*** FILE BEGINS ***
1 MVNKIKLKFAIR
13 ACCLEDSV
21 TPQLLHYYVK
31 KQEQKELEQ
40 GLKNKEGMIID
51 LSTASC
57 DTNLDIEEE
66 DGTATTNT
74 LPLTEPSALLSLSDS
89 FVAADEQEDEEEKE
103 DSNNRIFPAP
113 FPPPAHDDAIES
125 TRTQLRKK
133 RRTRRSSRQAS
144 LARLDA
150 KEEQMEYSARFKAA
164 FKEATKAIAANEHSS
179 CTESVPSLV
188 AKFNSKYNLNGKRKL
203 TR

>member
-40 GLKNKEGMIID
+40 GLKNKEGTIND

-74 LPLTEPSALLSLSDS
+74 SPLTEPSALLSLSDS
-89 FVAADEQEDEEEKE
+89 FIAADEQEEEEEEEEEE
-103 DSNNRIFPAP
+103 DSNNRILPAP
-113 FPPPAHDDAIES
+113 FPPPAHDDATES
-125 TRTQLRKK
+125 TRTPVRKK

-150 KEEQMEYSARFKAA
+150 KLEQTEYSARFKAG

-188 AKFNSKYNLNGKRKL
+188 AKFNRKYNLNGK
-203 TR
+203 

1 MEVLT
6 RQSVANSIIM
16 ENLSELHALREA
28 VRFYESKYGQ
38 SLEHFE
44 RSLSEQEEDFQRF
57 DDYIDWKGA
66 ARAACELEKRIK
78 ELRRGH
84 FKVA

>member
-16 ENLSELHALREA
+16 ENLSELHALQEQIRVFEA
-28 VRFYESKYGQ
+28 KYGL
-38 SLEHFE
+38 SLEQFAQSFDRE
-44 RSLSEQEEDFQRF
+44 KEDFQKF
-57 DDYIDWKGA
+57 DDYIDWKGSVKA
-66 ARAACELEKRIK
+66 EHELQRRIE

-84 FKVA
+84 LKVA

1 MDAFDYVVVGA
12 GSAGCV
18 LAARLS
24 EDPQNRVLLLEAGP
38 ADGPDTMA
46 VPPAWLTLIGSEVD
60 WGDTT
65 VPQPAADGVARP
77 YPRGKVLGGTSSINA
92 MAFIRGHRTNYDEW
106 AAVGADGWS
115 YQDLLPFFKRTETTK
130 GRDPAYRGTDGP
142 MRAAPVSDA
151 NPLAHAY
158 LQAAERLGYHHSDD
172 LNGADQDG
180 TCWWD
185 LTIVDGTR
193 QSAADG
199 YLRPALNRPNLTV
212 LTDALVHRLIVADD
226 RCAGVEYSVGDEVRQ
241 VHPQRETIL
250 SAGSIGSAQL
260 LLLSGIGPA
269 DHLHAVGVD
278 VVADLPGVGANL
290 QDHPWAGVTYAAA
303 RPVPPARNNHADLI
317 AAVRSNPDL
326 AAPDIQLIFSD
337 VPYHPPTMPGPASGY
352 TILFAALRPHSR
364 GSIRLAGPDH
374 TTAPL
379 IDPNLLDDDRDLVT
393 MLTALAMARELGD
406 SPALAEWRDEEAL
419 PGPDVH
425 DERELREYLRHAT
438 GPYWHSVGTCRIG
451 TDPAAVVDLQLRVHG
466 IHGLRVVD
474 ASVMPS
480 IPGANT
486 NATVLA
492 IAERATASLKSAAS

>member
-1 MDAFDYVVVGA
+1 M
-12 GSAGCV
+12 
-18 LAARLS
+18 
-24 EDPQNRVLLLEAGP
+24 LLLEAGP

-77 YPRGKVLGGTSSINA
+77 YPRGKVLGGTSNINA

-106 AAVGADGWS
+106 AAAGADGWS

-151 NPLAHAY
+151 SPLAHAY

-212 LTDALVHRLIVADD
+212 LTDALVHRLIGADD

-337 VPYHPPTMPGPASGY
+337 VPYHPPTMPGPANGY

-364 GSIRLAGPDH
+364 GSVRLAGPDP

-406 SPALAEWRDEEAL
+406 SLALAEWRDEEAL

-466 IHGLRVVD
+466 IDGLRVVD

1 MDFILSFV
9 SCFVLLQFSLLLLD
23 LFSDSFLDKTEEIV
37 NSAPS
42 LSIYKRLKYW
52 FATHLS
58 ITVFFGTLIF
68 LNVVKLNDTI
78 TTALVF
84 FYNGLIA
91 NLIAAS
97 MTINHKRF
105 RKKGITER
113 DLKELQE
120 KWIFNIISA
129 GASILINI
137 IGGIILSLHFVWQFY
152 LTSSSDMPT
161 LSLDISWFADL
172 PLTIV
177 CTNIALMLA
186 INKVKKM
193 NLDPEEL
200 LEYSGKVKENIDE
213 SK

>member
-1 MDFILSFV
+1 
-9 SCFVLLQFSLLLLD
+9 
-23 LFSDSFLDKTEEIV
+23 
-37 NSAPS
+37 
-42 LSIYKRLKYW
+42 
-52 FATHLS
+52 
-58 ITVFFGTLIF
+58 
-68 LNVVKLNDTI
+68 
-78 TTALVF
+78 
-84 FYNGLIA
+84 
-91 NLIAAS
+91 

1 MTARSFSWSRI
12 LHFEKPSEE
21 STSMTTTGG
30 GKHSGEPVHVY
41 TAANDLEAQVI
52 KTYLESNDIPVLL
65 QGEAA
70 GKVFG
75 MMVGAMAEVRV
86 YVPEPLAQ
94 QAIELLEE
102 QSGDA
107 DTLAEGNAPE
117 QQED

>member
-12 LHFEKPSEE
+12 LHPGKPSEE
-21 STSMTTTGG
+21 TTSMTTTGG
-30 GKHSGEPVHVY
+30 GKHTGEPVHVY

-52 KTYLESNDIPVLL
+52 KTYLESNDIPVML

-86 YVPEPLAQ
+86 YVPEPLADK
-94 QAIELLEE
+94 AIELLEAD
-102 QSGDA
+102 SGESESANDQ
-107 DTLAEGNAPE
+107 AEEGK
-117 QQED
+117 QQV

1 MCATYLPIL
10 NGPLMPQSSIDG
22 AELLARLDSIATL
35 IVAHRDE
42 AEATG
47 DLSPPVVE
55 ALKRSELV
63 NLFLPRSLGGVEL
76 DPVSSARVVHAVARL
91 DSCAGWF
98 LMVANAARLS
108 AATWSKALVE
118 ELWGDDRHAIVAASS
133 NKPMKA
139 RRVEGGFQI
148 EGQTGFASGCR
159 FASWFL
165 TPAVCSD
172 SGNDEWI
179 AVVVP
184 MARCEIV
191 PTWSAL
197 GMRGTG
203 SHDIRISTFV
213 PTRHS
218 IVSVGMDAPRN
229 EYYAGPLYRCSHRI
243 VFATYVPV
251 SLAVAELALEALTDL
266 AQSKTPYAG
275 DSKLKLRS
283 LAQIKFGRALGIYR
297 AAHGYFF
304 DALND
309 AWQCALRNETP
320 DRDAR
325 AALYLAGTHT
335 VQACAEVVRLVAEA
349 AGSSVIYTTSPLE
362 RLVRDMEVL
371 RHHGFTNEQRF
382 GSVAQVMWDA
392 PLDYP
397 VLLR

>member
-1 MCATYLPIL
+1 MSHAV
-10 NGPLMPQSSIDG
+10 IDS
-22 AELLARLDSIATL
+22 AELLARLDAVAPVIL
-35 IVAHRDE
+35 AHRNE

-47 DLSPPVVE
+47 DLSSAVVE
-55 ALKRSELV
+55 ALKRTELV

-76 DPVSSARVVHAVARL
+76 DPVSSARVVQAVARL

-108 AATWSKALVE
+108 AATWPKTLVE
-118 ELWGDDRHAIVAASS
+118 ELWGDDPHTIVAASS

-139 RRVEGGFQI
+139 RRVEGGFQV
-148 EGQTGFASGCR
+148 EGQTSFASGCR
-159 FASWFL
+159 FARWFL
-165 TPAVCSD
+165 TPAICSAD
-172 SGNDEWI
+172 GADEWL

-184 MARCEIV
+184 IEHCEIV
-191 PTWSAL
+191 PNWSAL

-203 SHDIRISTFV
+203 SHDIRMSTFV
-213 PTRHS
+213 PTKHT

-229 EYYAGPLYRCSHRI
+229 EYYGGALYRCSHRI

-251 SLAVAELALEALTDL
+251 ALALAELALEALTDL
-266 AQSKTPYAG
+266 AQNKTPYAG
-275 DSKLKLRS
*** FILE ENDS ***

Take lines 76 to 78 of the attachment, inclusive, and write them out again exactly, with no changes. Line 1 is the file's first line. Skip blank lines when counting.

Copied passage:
115 YQDLLPFFKRTETTK
130 GRDPAYRGTDGP
142 MRAAPVSDA